Common questions we get about power of attorney and guardianship:
1. What’s the difference between a power of attorney and a guardianship?
2. How do I best protect against the need for a guardianship?
There are similarities between a power of attorney and a guardianship, but there are also drastic differences. In some cases there are ways to avoid guardianship, but in all cases there are ways to ensure that you have designated who you want to act for you if a guardianship becomes unavoidable.
POWER OF ATTORNEY
Designating someone as your power of attorney allows you to say who you want to act for you in case you can’t act for yourself—either for convenience or because you become physically or mentally unable to do so. With a power of attorney you say who can act for you in regard to your business and financial affairs—banking, real estate, insurance, etc. A healthcare power of attorney designates who can make healthcare decisions for you when you can’t make those for yourself—treatment options, end of life decisions, etc. To appoint someone as your power of attorney you have to have the mental capability to do so. A power of attorney can be revoked at any time, and the power of attorney must act at your direction and in your best interest. You can set up power of attorney documents through your attorney—no court action is required.
A guardian can do anything that a power of attorney can do—but with greater authority. Similar to a power of attorney, a guardianship is needed when you are unable to make financial or healthcare decisions for yourself. Dissimilar to a power of attorney, a guardianship is established when you not mentally capable of making decisions or signing a power of attorney. At this point it is too late to establish a power of attorney. If you have appointed a general durable power of attorney, a guardianship may not be necessary—the power of attorney is still effective even if you become mentally incapacitated. A guardianship, however, is needed even if you have appointed a power of attorney if you are refusing to allow the power of attorney to act for you, and your actions are detrimental to your health and safety. Another difference is that a guardianship is established through a court proceeding. The person seeking the guardianship—the guardian—petitions the court to be appointed guardian over someone—the ward. The court always has oversight over the guardian, which ensures that the guardianship is only in place for as long as it is needed and that the guardian is acting in the best interest of the ward.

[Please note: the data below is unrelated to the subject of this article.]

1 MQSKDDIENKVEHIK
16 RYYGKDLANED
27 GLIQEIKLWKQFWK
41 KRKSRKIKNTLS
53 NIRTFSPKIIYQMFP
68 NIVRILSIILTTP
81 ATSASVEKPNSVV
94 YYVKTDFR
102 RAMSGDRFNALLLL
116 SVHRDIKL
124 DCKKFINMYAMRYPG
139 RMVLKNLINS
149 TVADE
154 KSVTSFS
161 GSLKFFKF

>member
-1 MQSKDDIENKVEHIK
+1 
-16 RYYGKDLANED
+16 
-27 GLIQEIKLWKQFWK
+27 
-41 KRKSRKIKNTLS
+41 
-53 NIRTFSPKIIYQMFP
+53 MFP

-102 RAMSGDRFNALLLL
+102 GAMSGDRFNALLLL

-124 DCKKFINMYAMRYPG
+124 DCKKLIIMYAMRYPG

The best way to avoid a guardianship is to appoint someone as your power of attorney. This allows you to make the decision—while you’re capable of doing so—of who you would like to care for you when you unable to. This will avoid guardianship in the case where you’ve become mentally incapacitated, but you will still allow the power of attorney you’ve appointed to act for you. In the event you no longer allow that person to act for you and a guardianship is needed, it is still beneficial to have a power of attorney already in place. In your power of attorney document you can nominate who you would like to serve as your guardian if one is ever needed. This allows you to choose the person you trust the most to act in your best interest to serve as your guardian, and it helps prevent fighting between family members over who should serve as guardian.